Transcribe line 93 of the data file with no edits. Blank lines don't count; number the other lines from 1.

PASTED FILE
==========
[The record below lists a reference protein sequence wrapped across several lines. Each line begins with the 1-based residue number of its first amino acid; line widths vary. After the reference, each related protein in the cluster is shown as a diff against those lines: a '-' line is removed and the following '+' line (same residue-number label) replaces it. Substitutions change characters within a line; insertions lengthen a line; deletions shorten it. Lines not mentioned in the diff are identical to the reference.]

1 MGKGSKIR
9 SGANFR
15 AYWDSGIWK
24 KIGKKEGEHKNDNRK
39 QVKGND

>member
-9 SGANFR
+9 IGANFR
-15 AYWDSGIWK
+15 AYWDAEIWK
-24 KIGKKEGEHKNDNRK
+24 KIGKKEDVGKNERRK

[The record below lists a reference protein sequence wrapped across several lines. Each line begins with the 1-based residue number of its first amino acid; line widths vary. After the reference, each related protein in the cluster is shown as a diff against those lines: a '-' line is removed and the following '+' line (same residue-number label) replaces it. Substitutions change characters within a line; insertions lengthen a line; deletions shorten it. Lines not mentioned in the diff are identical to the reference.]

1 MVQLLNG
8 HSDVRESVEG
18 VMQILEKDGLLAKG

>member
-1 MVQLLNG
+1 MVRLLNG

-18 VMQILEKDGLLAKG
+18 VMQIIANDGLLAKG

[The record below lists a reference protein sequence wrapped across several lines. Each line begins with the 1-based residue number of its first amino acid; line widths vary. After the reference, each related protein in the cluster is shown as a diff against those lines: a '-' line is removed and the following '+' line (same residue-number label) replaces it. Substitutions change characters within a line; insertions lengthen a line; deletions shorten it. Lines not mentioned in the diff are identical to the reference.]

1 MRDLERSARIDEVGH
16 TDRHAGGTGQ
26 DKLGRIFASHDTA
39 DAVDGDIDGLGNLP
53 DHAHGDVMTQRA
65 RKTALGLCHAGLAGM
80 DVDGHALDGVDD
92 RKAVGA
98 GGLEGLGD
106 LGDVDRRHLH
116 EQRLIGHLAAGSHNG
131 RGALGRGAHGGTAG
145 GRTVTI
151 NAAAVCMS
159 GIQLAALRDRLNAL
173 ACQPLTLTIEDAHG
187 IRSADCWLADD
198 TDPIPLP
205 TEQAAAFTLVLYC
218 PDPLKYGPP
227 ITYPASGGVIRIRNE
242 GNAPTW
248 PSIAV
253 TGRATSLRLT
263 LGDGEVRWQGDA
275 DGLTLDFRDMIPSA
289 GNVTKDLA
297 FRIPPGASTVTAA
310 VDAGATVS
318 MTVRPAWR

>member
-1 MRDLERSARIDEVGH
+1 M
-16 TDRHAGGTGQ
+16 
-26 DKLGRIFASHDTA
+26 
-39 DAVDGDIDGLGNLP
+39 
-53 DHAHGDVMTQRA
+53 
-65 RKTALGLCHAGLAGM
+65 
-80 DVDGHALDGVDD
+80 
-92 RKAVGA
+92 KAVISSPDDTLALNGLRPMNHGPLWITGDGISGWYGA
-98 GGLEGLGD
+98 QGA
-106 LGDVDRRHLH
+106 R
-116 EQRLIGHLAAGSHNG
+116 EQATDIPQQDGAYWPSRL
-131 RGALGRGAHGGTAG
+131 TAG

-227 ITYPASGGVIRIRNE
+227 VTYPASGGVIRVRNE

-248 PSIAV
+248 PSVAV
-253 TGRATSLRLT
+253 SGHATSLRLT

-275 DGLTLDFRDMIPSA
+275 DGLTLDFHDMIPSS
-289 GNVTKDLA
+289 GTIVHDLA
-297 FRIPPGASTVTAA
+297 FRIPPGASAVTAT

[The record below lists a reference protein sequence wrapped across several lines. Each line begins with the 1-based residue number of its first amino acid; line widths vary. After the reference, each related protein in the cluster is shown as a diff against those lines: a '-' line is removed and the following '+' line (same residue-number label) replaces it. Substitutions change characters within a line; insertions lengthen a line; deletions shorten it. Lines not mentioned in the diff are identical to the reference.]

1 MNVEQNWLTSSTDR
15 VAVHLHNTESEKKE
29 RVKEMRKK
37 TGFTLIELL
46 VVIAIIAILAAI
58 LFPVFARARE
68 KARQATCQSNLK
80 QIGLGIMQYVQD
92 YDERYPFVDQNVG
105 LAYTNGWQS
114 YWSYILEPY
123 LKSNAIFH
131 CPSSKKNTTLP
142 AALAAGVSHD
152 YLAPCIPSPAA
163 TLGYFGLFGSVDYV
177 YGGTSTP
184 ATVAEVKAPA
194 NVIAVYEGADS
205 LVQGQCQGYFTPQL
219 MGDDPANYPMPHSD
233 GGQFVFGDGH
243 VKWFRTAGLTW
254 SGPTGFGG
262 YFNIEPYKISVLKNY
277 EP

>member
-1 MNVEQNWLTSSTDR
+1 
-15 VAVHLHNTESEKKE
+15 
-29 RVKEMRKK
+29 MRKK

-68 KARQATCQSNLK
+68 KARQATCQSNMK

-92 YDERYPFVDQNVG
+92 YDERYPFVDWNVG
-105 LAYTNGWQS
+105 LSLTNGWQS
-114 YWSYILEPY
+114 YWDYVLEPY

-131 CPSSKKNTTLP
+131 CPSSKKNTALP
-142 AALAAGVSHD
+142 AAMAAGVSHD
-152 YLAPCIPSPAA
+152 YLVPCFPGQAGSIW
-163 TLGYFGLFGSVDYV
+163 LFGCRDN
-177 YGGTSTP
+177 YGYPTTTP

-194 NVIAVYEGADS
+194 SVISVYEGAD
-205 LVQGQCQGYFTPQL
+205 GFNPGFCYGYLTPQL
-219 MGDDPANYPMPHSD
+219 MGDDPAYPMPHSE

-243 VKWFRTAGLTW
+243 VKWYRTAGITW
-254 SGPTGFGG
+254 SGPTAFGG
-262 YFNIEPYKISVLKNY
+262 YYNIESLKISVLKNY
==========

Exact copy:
15 VAVHLHNTESEKKE